Google Places, SEO & PPC

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Google Places, SEO & PPC

Google Instant has not killed SEO, neither changed it substantially, but Google is now rolling out Place Search, ‘a new kind of local search result that organises the world’s information around places’.  This will change SEO, and PPC, and not just on a local level. Local results now take up most of the SERP.

  • The new SERP displays more detailed information from Google Places.
  • Instead of 10 organic results, there are around 7 traditional organic results, and the local search results.
  • Map was moved to the right and Adwords ads are pushed down.

The new Google Place search however, does not only apply for local search queries. It will appear with generic, non-geographic search queries as well.

  • Local map results have started to appear for queries that did not show any local results before.
  • The map was placed on the right with the PPC ads again.
  • The local results seem to be more integrated into the organic results now, display slightly more details, and a link to the Place Page.

So what changes can we expect?

1. The future of organic results – The future of SEO and organic listings is still unclear, so here are just a few initial points to consider.

  • Some organic results from the first page have been pushed to the second page on local searches, and it becomes more important to rank among the first five sites for visibility.
  • As it can be seen from our ‘coffee brighton’ search, the old and the new local listings are not the same. Organic ranking might well start influencing the local results even more, and Google won’t have two separate algorithms for local and organic results.
  • The new SERPs, actually have more than 10 results, and different kinds of sites clearly separated, which might be considered as added value for the searcher.
  • Small businesses, even businesses without a website might be able to show up on the first page of results for local searches. The local results on the first page might contain websites that would not even have been in the first 500 organically. Small businesses with well-built Place pages, reviews and local services can thus become the big winners of Place Search.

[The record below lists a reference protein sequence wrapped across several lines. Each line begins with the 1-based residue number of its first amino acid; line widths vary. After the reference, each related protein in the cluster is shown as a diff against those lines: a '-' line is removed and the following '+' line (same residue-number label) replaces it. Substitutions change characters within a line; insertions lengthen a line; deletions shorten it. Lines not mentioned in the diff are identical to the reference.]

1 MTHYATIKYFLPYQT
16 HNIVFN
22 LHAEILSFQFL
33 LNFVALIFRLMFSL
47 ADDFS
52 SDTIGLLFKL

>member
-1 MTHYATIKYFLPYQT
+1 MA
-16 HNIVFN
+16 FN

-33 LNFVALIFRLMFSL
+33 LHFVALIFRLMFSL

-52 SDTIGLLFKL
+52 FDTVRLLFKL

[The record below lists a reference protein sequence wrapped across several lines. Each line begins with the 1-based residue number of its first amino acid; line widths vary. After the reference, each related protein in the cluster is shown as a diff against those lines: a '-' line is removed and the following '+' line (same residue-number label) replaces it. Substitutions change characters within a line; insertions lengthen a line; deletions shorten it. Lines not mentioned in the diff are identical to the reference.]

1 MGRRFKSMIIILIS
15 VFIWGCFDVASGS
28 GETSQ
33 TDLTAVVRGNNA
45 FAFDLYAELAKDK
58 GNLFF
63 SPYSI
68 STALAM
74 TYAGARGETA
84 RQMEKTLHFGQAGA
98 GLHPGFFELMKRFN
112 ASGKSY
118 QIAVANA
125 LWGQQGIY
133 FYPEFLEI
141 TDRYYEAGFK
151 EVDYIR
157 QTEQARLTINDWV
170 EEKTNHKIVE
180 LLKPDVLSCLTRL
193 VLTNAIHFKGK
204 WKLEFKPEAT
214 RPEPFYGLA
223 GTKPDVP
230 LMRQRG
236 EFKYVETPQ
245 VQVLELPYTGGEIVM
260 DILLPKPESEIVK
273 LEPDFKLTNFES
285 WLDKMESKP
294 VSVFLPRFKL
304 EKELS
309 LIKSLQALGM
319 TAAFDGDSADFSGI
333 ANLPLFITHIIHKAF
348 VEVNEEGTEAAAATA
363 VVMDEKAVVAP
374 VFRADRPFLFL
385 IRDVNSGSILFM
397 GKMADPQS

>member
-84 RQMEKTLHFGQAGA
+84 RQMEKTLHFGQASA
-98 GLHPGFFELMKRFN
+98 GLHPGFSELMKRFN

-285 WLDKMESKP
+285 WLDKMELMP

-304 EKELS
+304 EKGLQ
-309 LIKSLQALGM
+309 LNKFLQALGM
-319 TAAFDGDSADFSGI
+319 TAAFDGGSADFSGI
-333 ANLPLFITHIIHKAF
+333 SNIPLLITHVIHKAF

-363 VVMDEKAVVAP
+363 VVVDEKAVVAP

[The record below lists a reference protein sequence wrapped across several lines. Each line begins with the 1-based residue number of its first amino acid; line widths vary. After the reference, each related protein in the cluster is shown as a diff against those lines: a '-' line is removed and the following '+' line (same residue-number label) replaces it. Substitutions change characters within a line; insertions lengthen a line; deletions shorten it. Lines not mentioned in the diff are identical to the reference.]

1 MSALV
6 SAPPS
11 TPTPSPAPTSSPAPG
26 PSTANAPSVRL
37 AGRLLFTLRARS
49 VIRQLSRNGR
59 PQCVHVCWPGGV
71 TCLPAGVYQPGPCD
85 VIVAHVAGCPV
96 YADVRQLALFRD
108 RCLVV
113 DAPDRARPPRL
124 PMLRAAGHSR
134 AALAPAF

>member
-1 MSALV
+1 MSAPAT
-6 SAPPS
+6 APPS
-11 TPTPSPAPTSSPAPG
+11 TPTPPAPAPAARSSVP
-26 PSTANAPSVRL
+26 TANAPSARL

2. Adwords will become more competitive – The new map has not only been placed above the paid listings on the right hand side, but as we scroll down, the map will also be moving down, covering the paid listings. Being in the first three places for Adwords, on top of the organic results is thus becoming increasingly important.

3. Generic Keywords – The changes are not just limited to location-based search queries. If I search for ‘coffee’ in Brighton for example, I will still get many local results, based on my IP address. This might help the user find a cafe more easily, but will definitely not help those who are looking for general information on coffee (admittedly, these users would be in a minority) or anything else about coffee. This phenomenon on the whole seems to simplify the search process, and users discovering that they get local results for generic words may also start using shorter search queries. This can have an effect on long-tail search volumes, and might transform their optimisation as well.

4. Google Place Page – The new listing will combine information from organic results and the Google Place Page, so it will be increasingly important to build and optimise the Place Page.

We can see the title and the snippet from the website, as in the organic listings, but all the additional information is from the Place Page. Adding photos, the address, and getting reviews will now all be essential for any business.

Place Search will be launched globally in 40 languages over the next few days. Will the searcher ‘feel local everywhere’, as Google says? As there are going to be more kinds of sites to choose from on one SERP, and it will be easier to find local services, local search is expected to become more user-friendly.

However, the value of local results for generic keywords is questionable, and the scope of local search is limited. Developments in the next few weeks are bound to be interesting.

By | 2017-10-25T13:52:16+00:00 October 29th, 2010|Paid Search, SEO|0 Comments

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